• Creating visual identity and digital graphics

R097: Interactive Digital Media, students learn how to plan, create and review interactive digital media products. Mostly consisting of interactive app based products and websites.

Topics include:

  • Planning interactive digital media
  • Creating interactive digital media
  • Reviewing interactive digital media

Both of these units are internally assessed coursework completed within the classroom.

Year 11

R093: This is the exam unit and following completion of the coursework units students move onto studying for their exam at the end of year 11.

Students will learn about the media industry, digital media products, how they are planned, and the media codes which are used to convey meaning, create impact and engage audiences.

Topics include:

  • The media industry
  • Product design
  • Pre-production planning
  • Distribution considerations


2 Exams (80%) & 1 Coursework Unit (20%)

Why choose Computer Science?

Computers are the engine, wheel and driver of our digital age, defining the framework that powers virtually every pillar of modern society.

This course

  • Builds on GCSE Computer Science and emphasises the importance of computational thinking as a discipline, developing a wide range of skills.
  • Develops you as a rounded independent learner ready for the move to higher education or employment.

The course covers a wide range of subject topics examples include:

  • Systems Architecture
  • Software
  • Software Development
  • Programming
  • Data types and representation
  • Databases
  • Web technologies
  • Networks
  • Algorithms
  • Laws

Contains computational thinking at its core, helping students to develop the skills to solve problems, design systems and understand human and machine intelligence.

Applies academic principles learned in the classroom to real world systems in an exciting and engaging manner.

Gives students a clear progression into higher education, as the course was designed after consultation with members of BCS, CAS and top universities.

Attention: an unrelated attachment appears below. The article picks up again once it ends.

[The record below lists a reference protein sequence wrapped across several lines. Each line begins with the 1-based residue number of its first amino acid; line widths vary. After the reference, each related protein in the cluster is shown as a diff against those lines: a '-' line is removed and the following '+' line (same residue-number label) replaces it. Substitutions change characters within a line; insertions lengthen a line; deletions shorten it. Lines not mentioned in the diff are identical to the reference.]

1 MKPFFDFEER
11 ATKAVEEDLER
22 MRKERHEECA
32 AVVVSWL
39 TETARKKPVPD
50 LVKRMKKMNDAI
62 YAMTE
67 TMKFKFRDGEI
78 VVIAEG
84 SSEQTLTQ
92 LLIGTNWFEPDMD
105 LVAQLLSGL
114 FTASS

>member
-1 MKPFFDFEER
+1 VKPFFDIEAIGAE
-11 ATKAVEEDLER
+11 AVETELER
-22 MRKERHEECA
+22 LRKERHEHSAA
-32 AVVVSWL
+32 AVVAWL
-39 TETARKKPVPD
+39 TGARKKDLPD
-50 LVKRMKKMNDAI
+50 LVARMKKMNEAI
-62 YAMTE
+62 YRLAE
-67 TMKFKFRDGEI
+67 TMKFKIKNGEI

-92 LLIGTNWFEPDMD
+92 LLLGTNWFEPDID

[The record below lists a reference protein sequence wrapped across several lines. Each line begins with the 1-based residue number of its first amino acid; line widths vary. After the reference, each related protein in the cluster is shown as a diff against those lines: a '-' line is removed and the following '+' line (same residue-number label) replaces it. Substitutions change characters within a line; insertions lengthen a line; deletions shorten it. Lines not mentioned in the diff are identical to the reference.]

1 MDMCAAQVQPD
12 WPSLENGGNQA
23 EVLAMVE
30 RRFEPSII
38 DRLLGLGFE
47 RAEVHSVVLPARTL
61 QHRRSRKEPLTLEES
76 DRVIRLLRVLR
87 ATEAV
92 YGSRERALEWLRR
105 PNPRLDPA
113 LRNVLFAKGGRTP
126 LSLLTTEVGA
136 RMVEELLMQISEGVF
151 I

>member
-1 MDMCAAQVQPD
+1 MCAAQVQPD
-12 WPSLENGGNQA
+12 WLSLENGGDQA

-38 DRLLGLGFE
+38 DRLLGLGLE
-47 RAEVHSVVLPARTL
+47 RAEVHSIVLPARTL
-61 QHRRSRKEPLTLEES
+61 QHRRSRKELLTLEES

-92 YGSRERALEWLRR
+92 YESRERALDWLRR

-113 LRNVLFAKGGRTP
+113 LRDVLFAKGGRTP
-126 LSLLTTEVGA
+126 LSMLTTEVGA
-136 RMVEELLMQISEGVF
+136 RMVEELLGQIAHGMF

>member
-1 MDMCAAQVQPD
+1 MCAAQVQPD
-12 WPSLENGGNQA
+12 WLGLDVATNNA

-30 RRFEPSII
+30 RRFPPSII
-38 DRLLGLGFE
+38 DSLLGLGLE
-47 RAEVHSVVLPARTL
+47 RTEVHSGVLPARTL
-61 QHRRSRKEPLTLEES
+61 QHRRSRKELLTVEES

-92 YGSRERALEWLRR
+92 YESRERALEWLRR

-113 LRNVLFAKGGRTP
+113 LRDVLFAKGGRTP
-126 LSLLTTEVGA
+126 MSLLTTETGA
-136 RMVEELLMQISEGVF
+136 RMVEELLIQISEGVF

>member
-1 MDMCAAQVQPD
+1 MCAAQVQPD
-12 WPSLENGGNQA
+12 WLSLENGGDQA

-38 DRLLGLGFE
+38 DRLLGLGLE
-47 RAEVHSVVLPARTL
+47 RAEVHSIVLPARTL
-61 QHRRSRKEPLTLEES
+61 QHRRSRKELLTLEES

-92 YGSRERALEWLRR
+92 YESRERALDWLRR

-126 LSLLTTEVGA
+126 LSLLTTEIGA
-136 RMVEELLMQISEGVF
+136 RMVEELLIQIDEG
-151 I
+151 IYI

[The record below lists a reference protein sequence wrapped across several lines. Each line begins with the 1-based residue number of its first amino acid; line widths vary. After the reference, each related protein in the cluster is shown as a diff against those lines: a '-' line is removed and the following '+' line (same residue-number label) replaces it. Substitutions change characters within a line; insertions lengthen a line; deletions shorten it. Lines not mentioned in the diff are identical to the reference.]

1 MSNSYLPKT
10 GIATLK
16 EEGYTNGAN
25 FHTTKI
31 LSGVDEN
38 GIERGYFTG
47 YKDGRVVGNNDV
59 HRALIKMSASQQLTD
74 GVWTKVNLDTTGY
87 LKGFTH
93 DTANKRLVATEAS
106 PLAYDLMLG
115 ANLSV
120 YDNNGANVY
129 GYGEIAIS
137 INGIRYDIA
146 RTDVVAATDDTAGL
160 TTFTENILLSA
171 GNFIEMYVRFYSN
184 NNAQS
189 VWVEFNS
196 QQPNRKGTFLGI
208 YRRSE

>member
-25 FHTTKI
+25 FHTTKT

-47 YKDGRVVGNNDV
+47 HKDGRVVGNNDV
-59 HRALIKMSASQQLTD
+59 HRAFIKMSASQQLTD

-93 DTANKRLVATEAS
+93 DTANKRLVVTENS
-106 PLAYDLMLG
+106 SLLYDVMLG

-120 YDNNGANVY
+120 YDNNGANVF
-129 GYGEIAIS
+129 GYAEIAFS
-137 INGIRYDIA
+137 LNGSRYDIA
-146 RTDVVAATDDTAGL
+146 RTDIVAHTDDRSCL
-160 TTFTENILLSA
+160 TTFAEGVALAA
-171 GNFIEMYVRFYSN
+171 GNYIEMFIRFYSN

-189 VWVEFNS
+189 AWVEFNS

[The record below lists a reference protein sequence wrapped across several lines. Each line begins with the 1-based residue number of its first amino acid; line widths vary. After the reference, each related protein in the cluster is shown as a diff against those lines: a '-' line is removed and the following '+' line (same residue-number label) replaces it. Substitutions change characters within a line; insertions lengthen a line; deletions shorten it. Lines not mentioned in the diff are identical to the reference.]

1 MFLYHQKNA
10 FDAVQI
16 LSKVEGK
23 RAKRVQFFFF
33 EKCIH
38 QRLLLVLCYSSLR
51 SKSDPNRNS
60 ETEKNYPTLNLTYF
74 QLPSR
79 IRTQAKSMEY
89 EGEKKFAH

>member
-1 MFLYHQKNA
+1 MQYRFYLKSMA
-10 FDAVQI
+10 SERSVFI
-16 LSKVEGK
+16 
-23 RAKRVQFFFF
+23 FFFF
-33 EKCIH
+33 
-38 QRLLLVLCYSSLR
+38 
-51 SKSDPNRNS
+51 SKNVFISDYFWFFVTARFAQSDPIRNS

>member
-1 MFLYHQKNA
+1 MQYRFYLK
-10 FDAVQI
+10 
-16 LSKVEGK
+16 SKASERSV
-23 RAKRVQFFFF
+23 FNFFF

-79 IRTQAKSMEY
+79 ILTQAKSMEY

Year 12

In year 12 students study all the theory from both exam components for the majority of their lesson time. This is supported with independent study upon the topics alongside regular assessment to consolidate and build upon memory retrieval of the required knowledge.

Students also complete many online programming courses independently and with support of the teacher to build their programming skills during the first year.

Regular algorithm practice takes place to hone their examination technique.

In the second half of the year students begin to complete their coursework within which they will build a mobile application to solve a problem of their choosing.

Year 13

In year 13 students again work their way through both components of the course guided by their teacher using additional materials and more sustained practice and revision to prepare them for their exams.

Regular exam practice of individual topics and whole components takes place throughout the year to enable them to succeed.

Students complete their independent study coursework during year 13 and submit this completed in the January of year 13.

4 units, 2 Year course assessed throughout Year 12 & 13


1 External Exam Unit (IT systems)

1 Internally sat Externally marked Controlled Assessment Exam (Databases)

2 Coursework units

The course covers a range of topics including:

  •  IT Systems
  •  Creating Systems to manage information
  •  Using Social Media in Business
  •  Web Design

The Level 3 IT course equips students with the required knowledge and skills to progress into the workplace in a variety of sectors or alternatively to seek further higher education in the IT sector.

Year 12

The first year of the course consists of students concentrating on both the exam based units from the course while building relevant skills to approach the coursework units in year 13.

Students study databases and prepare for the internal controlled assessment exam on this topic.

They also complete the theory required to sit the External Exam at the end of year 12. This gives students the opportunity to resit this exam at the end of year 13 if needed.

Year 13

Students study and complete the two coursework units in year 13.

The first of these is Using Social Media in Business and enables students to gain insight into the use of social media in the workplace and apply their knowledge to given scenarios.

The second is Web Design. Students plan, design and develop a multipage website which is fully interactive using HTML 5 and CSS to a given brief.

These two units provide students with essential skills to progress into the workplace or onto further higher education in IT.